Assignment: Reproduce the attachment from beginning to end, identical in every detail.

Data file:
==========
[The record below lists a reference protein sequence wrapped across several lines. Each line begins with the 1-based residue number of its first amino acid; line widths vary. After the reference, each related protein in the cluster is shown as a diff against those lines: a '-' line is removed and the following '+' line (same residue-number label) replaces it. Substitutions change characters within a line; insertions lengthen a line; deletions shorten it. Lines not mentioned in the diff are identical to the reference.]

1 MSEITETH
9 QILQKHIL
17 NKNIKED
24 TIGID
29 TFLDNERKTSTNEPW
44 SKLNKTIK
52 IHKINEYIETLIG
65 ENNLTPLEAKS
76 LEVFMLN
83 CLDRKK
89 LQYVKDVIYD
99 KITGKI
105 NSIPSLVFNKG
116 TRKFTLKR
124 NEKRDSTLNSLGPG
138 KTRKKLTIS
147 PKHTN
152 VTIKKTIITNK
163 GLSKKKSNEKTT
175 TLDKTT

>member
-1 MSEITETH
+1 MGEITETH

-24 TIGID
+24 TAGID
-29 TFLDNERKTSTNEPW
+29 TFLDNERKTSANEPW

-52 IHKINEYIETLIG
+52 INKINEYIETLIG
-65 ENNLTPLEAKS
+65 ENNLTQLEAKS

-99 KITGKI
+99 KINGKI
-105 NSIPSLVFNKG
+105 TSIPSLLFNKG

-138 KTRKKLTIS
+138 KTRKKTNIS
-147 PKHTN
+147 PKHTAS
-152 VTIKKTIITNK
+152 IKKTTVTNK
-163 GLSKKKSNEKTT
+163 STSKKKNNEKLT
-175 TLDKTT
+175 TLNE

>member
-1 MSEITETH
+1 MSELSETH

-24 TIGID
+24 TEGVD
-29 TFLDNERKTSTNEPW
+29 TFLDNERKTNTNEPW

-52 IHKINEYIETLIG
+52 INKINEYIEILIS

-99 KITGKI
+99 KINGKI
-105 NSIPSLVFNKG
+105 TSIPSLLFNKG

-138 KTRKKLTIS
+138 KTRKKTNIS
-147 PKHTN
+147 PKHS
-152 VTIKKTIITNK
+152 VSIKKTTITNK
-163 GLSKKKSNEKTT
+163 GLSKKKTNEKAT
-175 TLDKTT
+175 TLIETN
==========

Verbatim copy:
[The record below lists a reference protein sequence wrapped across several lines. Each line begins with the 1-based residue number of its first amino acid; line widths vary. After the reference, each related protein in the cluster is shown as a diff against those lines: a '-' line is removed and the following '+' line (same residue-number label) replaces it. Substitutions change characters within a line; insertions lengthen a line; deletions shorten it. Lines not mentioned in the diff are identical to the reference.]

1 MSEITETH
9 QILQKHIL
17 NKNIKED
24 TIGID
29 TFLDNERKTSTNEPW
44 SKLNKTIK
52 IHKINEYIETLIG
65 ENNLTPLEAKS
76 LEVFMLN
83 CLDRKK
89 LQYVKDVIYD
99 KITGKI
105 NSIPSLVFNKG
116 TRKFTLKR
124 NEKRDSTLNSLGPG
138 KTRKKLTIS
147 PKHTN
152 VTIKKTIITNK
163 GLSKKKSNEKTT
175 TLDKTT

>member
-1 MSEITETH
+1 MGEITETH

-24 TIGID
+24 TAGID
-29 TFLDNERKTSTNEPW
+29 TFLDNERKTSANEPW

-52 IHKINEYIETLIG
+52 INKINEYIETLIG
-65 ENNLTPLEAKS
+65 ENNLTQLEAKS

-99 KITGKI
+99 KINGKI
-105 NSIPSLVFNKG
+105 TSIPSLLFNKG

-138 KTRKKLTIS
+138 KTRKKTNIS
-147 PKHTN
+147 PKHTAS
-152 VTIKKTIITNK
+152 IKKTTVTNK
-163 GLSKKKSNEKTT
+163 STSKKKNNEKLT
-175 TLDKTT
+175 TLNE

>member
-1 MSEITETH
+1 MSELSETH

-24 TIGID
+24 TEGVD
-29 TFLDNERKTSTNEPW
+29 TFLDNERKTNTNEPW

-52 IHKINEYIETLIG
+52 INKINEYIEILIS

-99 KITGKI
+99 KINGKI
-105 NSIPSLVFNKG
+105 TSIPSLLFNKG

-138 KTRKKLTIS
+138 KTRKKTNIS
-147 PKHTN
+147 PKHS
-152 VTIKKTIITNK
+152 VSIKKTTITNK
-163 GLSKKKSNEKTT
+163 GLSKKKTNEKAT
-175 TLDKTT
+175 TLIETN